Seamless for some

The job search was relatively seamless for many grads. Of the 1,809 graduates who reported employment, approximately 36.9% remained with a current employer while getting the master's. For some this meant promotion upon graduation, with respondents noting salary hikes from the high $20,000's as a nonprofessional employee to the low $40,000's with a new professional title (LTA to Librarian I, for example). Additionally, of the 1,117 graduates who shared stories about their job search, 46% found employment before graduation, a jump from previous years (25.2% in 2005; 23% in 2004; 30% in 2003). Several said that they started to job search a semester or two before graduation, and many familiarized themselves with the potential job market before beginning to look.

The types of jobs graduates reported fluctuated in 2006. For example, spots in reference/information service had been slowly decreasing over the last couple of years; however, in 2006, the percentage of these positions came closer to 2004 levels (22.9%), with 21.1% of the full-time professional jobs in reference/information service. Positions in adult services decreased by 35% from 2005 (50 positions reported in 2005; 37 reported in 2006), while positions in youth services (teen librarians, young adult librarians) increased (80 positions reported in 2005 compared to 60 in 2004). This reflects a growing trend in many public libraries to serve the young adult population with dedicated staffing.

The biggest leap occurred in information technology, which saw a 57.8% rise (from 30 reported positions in 2005 to 71 in 2006). Along with the increased number of positions, graduates reported an 8.8% increase in the average annual salaries for positions related to information technology, to $53,083. “Information technology? is a bit of a catch-all, but graduates reported exciting positions within the category, including information policy analysis, software engineering, and training specialist. While 57% of the information technology placements were in outside agencies, graduates found IT jobs in all types of libraries, including academic, public, special, and government facilities.

Looking to other types of jobs, acquisitions saw the best salary increase (up approximately 16.7% to $38,894), while circulation salaries experienced the worst drop (down 10.8% to $32,334). In fact, the broader areas of access services and technical services continue to raise concerns. Cataloging and circulation continue to be among the lowest paid of the professional and nonprofessional positions, falling well below the average starting salaries for all LIS graduates (at $35,976 and $32,334, respectively, approximately 20% less). As in previous survey analyses, location and professional/nonprofessional classification in these jobs do not seem to factor into salary, though it is beginning to appear that the type of organization may impact salaries for both. For example, salaries for catalogers in public libraries average $34,864, 5% below the average salary reported for all catalogers, and positions in circulation and interlibrary loan/document delivery follow suit.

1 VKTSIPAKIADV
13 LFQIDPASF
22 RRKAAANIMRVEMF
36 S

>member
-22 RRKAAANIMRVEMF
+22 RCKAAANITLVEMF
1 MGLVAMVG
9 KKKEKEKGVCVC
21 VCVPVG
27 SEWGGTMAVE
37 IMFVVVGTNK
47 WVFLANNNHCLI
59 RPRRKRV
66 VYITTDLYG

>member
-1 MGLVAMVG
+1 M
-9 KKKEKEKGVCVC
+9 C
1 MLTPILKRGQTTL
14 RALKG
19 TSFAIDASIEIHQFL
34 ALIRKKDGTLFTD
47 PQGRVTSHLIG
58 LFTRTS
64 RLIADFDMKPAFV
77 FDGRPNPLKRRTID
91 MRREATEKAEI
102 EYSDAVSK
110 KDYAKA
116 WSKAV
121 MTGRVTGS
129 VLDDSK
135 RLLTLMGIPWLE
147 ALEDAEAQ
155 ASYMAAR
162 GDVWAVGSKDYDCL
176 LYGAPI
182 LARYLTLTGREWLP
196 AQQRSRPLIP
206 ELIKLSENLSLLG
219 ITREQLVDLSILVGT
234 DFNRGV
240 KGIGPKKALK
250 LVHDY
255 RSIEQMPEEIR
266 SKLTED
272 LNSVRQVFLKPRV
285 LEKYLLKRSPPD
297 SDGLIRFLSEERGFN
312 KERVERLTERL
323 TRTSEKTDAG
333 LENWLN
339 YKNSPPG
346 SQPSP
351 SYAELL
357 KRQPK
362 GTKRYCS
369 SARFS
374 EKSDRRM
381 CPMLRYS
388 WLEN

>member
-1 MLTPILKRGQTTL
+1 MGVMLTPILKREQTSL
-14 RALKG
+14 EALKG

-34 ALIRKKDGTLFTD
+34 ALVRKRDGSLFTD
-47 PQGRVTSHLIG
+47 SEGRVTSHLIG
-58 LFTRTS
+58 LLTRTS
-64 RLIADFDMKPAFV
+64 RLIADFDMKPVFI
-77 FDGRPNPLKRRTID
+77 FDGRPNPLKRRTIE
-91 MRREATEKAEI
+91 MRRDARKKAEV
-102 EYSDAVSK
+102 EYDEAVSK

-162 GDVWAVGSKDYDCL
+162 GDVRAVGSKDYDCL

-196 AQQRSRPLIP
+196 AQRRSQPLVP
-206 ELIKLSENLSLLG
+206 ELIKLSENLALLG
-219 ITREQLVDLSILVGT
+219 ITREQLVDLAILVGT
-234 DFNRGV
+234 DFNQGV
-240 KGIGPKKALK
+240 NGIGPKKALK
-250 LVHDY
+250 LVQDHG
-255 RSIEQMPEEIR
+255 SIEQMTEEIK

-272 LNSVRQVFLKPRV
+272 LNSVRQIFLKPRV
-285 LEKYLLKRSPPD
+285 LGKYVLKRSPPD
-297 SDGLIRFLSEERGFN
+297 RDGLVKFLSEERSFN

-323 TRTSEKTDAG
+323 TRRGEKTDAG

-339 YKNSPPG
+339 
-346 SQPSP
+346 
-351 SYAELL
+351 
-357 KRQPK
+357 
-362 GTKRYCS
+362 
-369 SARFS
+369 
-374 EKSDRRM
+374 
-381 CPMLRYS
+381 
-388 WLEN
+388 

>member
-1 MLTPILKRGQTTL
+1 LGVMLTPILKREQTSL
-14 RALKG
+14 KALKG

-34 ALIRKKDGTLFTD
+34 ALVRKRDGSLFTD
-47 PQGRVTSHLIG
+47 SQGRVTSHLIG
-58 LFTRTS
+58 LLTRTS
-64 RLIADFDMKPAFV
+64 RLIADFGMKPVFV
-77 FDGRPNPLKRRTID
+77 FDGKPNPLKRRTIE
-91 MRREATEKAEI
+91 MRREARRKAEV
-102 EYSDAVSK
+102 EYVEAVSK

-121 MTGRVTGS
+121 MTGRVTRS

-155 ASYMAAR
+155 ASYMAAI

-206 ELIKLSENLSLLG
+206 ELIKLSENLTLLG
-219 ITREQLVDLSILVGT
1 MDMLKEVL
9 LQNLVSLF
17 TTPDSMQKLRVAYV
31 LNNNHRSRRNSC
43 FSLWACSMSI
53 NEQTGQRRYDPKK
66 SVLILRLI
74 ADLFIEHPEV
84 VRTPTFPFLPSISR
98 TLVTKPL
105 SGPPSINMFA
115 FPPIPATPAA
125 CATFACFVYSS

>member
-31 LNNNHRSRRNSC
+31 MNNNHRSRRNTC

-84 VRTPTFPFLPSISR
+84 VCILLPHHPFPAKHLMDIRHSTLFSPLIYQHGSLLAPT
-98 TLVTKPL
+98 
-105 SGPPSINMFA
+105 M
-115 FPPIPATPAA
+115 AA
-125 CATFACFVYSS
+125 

Other positions that saw strong salary improvements include administration (up 12.27% to $43,303), which encompasses all levels from assistant department head to library director, and government documents (up from $33,600 to $38,743) at the state and federal levels.

Diversity in the profession

The number of graduates reporting minority status continued to decline— from 12% in 2005 to 10.7% in 2006. This despite increased numbers of overall respondents and more graduates reporting race and ethnicity than in previous years. Salaries also took a step back. The 2006 minority graduates reported an average annual salary of $40,750, a 3.5% decrease from a high of $42,233 in 2005. In 2006, there was less than 1% difference between the salaries obtained by minority graduates and overall salaries—a reversal of past patterns when reported salaries for this group were an average of 6% higher. Increased placements in the Southeast (up by approximately 32.6% from 2005), where salaries are among the lowest, may be the culprit.

On a positive note, minority grads in special libraries reported significant improvement in salaries. These salaries recovered from a drop in 2005, gaining $7,246 to reach an average of $49,500. The trend in salaries for minorities mirrors the overall trend in special libraries, whose salaries rose 6.1%. It is important to note that special library placements reported by minority graduates declined somewhat over the previous year.

Salaries for minorities took the largest hits in other agencies and school libraries, dipping approximately 17.5% from 2005 in other agencies; however, salaries there are still 9% above the overall annual averages. School library salaries had a less dramatic reversal at approximately 3.9%.

Location continues to matter for graduates reporting minority status. On a bright note, this group experienced salary gains in the Midwest, up 7.5% to $42,080. Following the pattern of the rest of the Southeast, salaries plummeted there by 8.8%. Canadian graduates reporting minority status had significantly higher salaries than all Canadian graduates, which may be owing to the increased number of individuals claiming minority status.